Stanley Douglas Selby Sumner was born on 3 July 1885, the ninth of ten children of Edmund Sumner, a solicitor, and his second wife Alice Selby. There was also an elder sister from Edmund Sumner’s first marriage. Stanley Sumner’s father’s practice was in Doctors’ Commons in the City of London and they lived at Eltham in Kent.
Stanley Sumner and his younger brother Horace went as boarders to Dulwich College in 1897. Edmund Sumner died in 1889, a year after his wife Alice, but their children remained close, such that in 1911 five of them were living together at Horace Sumner’s house, Downsview in Banstead.
Stanley Sumner left school in 1903 and was a scoutmaster and leader in the Boy’s Brigade. In December 1911 he went to study theology at King’s College, London, and was awarded a degree in spring 1915. He then matriculated at Durham University in the Easter term of 1915, becoming an Unattached student studying theology. His King’s College degree entitled him to work for a Durham BA in only one year, and as an Unattached student he was not obliged to live in college.
In January 1916 he enlisted but was granted an exemption until the summer while he completed his studies. However, there is no record in the Durham University calendars of him having passed any examinations, nor of him having been awarded a degree.
In October 1916 Sumner was posted from the 3/6 (Depot) Battalion to the 12th (Service) Battalion of the East Surrey Regiment in France, but was later posted to the 13th Battalion, A Company, and joined them in the Arras sector on the Somme in November of that year. The men had to deal with deep mud and collapsing trenches and spent time repairing their positions as well as fighting. They were moved back to the front line on 4 January 1917 in the Rancourt sector, and on 19 January there was a gas and shell attack, which due to new gas masks having been issued they survived with few casualties. But the next day enemy shellfire killed Sumner and another man. They were buried first at Maurepas, and later re-buried in Hem Farm Military Cemetery at Hem-Monacu.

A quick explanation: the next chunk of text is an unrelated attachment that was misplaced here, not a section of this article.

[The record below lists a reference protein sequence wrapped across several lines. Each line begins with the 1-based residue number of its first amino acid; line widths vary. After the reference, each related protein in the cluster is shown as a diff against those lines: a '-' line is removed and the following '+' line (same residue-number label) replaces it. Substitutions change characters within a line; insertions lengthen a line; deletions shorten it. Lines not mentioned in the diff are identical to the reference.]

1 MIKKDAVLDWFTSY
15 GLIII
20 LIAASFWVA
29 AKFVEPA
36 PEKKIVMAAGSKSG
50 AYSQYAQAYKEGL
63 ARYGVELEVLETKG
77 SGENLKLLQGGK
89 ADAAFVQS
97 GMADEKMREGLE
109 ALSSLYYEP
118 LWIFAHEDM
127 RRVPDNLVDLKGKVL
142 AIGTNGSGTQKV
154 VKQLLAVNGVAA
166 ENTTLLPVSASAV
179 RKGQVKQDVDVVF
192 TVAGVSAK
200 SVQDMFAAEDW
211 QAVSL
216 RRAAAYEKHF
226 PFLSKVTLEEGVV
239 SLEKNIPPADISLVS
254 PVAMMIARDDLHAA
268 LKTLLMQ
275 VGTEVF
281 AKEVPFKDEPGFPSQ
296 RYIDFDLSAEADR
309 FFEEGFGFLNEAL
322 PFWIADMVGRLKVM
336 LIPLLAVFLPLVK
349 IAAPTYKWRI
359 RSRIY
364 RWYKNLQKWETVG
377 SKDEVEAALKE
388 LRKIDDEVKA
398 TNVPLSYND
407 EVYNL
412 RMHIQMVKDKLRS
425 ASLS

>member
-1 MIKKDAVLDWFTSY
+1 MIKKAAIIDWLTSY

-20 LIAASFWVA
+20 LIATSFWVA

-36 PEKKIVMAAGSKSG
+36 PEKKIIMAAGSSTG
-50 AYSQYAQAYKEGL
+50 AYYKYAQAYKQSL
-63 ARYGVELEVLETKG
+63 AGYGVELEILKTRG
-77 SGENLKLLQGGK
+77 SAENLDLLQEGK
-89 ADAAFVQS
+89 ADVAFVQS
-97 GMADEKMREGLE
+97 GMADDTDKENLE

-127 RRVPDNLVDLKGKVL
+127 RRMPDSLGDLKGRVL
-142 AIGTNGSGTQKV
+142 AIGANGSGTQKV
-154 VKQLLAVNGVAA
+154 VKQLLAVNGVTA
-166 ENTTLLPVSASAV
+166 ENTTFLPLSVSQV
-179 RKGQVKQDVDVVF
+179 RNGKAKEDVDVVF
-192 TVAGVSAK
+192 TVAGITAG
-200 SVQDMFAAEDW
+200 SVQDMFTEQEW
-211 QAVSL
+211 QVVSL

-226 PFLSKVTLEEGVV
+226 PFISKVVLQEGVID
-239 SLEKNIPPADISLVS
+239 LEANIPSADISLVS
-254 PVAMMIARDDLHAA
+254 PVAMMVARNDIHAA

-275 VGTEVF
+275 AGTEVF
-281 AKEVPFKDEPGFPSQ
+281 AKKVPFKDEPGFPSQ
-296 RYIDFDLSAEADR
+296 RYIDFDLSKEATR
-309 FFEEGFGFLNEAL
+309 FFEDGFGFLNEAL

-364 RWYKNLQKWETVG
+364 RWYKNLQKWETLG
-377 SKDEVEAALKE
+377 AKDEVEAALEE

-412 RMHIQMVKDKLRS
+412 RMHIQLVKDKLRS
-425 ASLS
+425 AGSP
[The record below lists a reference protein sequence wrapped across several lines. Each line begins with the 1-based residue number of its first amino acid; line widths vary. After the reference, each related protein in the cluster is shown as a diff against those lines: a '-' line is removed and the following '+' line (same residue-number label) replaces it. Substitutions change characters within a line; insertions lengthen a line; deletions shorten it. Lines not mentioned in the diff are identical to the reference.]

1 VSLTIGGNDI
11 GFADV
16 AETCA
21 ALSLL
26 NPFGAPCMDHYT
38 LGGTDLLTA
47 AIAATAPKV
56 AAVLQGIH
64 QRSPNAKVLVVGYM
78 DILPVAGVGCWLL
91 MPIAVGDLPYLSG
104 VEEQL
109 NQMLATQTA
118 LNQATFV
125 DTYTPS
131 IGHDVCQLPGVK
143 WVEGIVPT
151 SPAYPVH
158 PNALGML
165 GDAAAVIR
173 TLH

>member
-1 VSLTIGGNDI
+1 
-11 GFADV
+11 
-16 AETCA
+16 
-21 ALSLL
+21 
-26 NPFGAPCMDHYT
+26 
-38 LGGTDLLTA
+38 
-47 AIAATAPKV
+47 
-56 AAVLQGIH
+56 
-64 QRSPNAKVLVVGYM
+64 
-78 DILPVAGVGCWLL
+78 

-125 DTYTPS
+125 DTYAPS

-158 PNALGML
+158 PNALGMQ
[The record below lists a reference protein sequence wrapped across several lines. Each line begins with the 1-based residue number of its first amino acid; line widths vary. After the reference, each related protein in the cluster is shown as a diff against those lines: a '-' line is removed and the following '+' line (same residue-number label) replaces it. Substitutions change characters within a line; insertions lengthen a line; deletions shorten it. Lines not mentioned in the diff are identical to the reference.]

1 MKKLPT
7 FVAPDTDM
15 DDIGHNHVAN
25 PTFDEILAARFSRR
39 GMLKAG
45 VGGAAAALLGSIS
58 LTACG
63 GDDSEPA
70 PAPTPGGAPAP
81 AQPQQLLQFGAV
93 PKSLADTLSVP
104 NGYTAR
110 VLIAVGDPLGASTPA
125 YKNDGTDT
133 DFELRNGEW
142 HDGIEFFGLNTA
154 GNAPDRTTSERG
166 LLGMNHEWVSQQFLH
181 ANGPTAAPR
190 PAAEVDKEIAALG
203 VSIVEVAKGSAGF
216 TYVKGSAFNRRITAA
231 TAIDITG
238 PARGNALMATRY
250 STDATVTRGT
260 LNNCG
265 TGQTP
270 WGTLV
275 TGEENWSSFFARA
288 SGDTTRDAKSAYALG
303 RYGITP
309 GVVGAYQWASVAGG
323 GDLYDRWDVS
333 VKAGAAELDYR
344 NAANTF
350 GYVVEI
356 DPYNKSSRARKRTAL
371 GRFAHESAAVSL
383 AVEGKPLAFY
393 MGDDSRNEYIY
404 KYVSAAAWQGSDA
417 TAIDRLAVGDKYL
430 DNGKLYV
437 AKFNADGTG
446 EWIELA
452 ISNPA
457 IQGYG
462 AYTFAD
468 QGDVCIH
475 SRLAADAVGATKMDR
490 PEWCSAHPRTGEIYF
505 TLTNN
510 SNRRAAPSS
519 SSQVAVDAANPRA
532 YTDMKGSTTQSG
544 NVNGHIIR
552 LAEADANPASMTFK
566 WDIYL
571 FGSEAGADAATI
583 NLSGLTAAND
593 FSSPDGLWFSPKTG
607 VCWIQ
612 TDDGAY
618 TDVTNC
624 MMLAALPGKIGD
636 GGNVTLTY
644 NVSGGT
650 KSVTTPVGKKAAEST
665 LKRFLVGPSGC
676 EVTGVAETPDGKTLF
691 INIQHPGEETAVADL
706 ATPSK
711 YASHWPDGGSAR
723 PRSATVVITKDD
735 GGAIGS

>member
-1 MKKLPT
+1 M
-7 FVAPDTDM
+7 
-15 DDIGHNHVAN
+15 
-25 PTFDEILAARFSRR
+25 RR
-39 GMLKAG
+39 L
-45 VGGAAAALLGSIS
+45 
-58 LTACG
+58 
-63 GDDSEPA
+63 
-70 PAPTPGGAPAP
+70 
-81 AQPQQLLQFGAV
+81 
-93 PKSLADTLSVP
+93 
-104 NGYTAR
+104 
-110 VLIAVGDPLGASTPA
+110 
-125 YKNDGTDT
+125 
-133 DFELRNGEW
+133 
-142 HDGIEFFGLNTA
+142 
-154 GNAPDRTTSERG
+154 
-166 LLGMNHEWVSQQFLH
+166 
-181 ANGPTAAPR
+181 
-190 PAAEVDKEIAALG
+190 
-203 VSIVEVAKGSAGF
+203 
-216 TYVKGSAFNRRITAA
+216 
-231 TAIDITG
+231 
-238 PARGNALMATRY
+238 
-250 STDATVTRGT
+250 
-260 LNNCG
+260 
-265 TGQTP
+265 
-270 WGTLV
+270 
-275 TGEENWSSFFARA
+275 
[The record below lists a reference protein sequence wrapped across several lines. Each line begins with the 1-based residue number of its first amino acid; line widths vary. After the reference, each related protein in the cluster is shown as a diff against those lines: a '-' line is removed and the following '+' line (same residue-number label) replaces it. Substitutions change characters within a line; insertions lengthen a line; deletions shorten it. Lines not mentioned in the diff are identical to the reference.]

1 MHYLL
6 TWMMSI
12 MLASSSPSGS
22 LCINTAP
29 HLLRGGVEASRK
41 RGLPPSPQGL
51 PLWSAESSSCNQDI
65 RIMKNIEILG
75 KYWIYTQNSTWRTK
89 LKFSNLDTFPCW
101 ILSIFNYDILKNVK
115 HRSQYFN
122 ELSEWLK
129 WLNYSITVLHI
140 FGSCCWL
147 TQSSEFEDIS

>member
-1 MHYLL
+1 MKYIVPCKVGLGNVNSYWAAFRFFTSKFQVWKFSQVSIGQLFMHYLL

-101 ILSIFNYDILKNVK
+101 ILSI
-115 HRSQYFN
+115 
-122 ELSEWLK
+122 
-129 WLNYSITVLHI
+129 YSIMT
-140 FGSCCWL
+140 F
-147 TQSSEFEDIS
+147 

Bythe time of his death Sumner had become a Lance Corporal, and sources suggest that it had been intended that he be sent back home to become an officer. Stanley Sumner is commemorated in Banstead on its war memorial, and at All Saints Church on the Garton war memorial and panels in the Lady Chapel. His name is also recorded in the Scout Association’s roll of honour. His name will be added to the memorials of Dulwich and King’s College.